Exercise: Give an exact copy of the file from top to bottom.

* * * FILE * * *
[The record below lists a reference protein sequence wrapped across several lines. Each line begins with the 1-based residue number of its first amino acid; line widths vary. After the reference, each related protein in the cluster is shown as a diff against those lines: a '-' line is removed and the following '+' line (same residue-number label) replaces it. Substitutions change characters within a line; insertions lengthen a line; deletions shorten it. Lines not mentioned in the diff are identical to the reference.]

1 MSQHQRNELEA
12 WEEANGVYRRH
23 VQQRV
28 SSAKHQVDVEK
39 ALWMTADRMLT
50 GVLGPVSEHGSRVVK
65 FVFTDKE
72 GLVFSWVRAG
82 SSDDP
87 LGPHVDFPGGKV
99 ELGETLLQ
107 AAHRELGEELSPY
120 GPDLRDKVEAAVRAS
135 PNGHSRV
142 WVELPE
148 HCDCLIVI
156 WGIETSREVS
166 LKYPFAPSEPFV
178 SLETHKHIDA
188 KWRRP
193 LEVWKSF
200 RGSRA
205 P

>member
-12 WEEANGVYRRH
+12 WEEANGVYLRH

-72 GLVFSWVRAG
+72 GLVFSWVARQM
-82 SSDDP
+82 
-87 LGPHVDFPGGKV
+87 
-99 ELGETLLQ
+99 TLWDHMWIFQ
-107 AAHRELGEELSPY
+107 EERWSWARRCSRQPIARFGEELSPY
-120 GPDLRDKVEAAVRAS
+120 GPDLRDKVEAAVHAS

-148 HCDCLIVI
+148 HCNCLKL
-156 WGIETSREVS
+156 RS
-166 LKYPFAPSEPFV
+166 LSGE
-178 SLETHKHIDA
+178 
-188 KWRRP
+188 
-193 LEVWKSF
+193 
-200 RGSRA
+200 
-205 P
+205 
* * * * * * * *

[The record below lists a reference protein sequence wrapped across several lines. Each line begins with the 1-based residue number of its first amino acid; line widths vary. After the reference, each related protein in the cluster is shown as a diff against those lines: a '-' line is removed and the following '+' line (same residue-number label) replaces it. Substitutions change characters within a line; insertions lengthen a line; deletions shorten it. Lines not mentioned in the diff are identical to the reference.]

1 MSQHQRNELEA
12 WEEANGVYRRH
23 VQQRV
28 SSAKHQVDVEK
39 ALWMTADRMLT
50 GVLGPVSEHGSRVVK
65 FVFTDKE
72 GLVFSWVRAG
82 SSDDP
87 LGPHVDFPGGKV
99 ELGETLLQ
107 AAHRELGEELSPY
120 GPDLRDKVEAAVRAS
135 PNGHSRV
142 WVELPE
148 HCDCLIVI
156 WGIETSREVS
166 LKYPFAPSEPFV
178 SLETHKHIDA
188 KWRRP
193 LEVWKSF
200 RGSRA
205 P

>member
-12 WEEANGVYRRH
+12 WEEANGVYLRH

-72 GLVFSWVRAG
+72 GLVFSWVARQM
-82 SSDDP
+82 
-87 LGPHVDFPGGKV
+87 
-99 ELGETLLQ
+99 TLWDHMWIFQ
-107 AAHRELGEELSPY
+107 EERWSWARRCSRQPIARFGEELSPY
-120 GPDLRDKVEAAVRAS
+120 GPDLRDKVEAAVHAS

-148 HCDCLIVI
+148 HCNCLKL
-156 WGIETSREVS
+156 RS
-166 LKYPFAPSEPFV
+166 LSGE
-178 SLETHKHIDA
+178 
-188 KWRRP
+188 
-193 LEVWKSF
+193 
-200 RGSRA
+200 
-205 P
+205 